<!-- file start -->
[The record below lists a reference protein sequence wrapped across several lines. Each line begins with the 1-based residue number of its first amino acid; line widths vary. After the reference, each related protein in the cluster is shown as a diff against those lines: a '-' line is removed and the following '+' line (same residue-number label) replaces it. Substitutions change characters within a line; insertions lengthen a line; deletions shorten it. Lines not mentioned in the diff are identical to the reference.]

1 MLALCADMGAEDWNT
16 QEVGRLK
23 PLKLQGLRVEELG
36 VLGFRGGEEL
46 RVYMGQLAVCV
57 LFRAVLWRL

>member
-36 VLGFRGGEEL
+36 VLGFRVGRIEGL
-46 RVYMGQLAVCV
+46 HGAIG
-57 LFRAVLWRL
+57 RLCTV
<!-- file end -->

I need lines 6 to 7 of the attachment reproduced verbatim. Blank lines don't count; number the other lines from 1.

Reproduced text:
46 RVYMGQLAVCV
57 LFRAVLWRL